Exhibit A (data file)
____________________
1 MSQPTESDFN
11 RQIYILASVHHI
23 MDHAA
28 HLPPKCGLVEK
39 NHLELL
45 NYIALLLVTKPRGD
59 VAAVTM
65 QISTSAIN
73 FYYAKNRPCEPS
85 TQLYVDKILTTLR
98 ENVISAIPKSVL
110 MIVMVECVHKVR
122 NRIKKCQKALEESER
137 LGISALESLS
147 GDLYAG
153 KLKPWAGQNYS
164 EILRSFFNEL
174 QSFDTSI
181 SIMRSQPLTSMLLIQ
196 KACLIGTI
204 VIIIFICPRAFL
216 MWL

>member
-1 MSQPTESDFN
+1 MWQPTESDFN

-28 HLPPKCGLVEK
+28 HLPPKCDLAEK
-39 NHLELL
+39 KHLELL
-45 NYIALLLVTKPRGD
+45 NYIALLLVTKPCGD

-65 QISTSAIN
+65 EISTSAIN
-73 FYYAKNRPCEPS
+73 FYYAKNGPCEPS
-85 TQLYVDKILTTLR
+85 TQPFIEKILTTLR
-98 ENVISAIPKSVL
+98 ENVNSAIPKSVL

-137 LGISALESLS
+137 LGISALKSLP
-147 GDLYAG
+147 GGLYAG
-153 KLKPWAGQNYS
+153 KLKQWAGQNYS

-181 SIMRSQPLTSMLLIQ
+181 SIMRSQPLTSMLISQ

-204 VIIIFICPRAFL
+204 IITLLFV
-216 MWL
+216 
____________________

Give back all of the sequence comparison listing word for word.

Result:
1 MSQPTESDFN
11 RQIYILASVHHI
23 MDHAA
28 HLPPKCGLVEK
39 NHLELL
45 NYIALLLVTKPRGD
59 VAAVTM
65 QISTSAIN
73 FYYAKNRPCEPS
85 TQLYVDKILTTLR
98 ENVISAIPKSVL
110 MIVMVECVHKVR
122 NRIKKCQKALEESER
137 LGISALESLS
147 GDLYAG
153 KLKPWAGQNYS
164 EILRSFFNEL
174 QSFDTSI
181 SIMRSQPLTSMLLIQ
196 KACLIGTI
204 VIIIFICPRAFL
216 MWL

>member
-1 MSQPTESDFN
+1 MWQPTESDFN

-28 HLPPKCGLVEK
+28 HLPPKCDLAEK
-39 NHLELL
+39 KHLELL
-45 NYIALLLVTKPRGD
+45 NYIALLLVTKPCGD

-65 QISTSAIN
+65 EISTSAIN
-73 FYYAKNRPCEPS
+73 FYYAKNGPCEPS
-85 TQLYVDKILTTLR
+85 TQPFIEKILTTLR
-98 ENVISAIPKSVL
+98 ENVNSAIPKSVL

-137 LGISALESLS
+137 LGISALKSLP
-147 GDLYAG
+147 GGLYAG
-153 KLKPWAGQNYS
+153 KLKQWAGQNYS

-181 SIMRSQPLTSMLLIQ
+181 SIMRSQPLTSMLISQ

-204 VIIIFICPRAFL
+204 IITLLFV
-216 MWL
+216 